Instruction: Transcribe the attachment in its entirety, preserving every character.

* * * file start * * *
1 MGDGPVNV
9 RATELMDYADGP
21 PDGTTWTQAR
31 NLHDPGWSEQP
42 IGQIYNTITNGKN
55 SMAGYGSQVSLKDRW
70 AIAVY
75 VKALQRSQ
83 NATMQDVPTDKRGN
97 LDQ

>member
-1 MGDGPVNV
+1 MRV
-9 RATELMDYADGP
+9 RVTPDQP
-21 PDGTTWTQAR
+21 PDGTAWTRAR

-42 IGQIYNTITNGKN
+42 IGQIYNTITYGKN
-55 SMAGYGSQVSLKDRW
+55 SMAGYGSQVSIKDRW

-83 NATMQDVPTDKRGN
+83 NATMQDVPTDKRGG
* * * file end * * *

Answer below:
1 MGDGPVNV
9 RATELMDYADGP
21 PDGTTWTQAR
31 NLHDPGWSEQP
42 IGQIYNTITNGKN
55 SMAGYGSQVSLKDRW
70 AIAVY
75 VKALQRSQ
83 NATMQDVPTDKRGN
97 LDQ

>member
-1 MGDGPVNV
+1 MRV
-9 RATELMDYADGP
+9 RVTPDQP
-21 PDGTTWTQAR
+21 PDGTAWTRAR

-42 IGQIYNTITNGKN
+42 IGQIYNTITYGKN
-55 SMAGYGSQVSLKDRW
+55 SMAGYGSQVSIKDRW

-83 NATMQDVPTDKRGN
+83 NATMQDVPTDKRGG